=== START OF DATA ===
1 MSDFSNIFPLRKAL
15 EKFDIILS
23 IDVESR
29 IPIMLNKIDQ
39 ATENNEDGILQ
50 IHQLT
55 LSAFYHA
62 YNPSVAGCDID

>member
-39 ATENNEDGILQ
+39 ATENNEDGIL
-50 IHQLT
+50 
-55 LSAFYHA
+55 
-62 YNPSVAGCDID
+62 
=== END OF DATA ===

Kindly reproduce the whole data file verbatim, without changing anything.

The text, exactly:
1 MSDFSNIFPLRKAL
15 EKFDIILS
23 IDVESR
29 IPIMLNKIDQ
39 ATENNEDGILQ
50 IHQLT
55 LSAFYHA
62 YNPSVAGCDID

>member
-39 ATENNEDGILQ
+39 ATENNEDGIL
-50 IHQLT
+50 
-55 LSAFYHA
+55 
-62 YNPSVAGCDID
+62 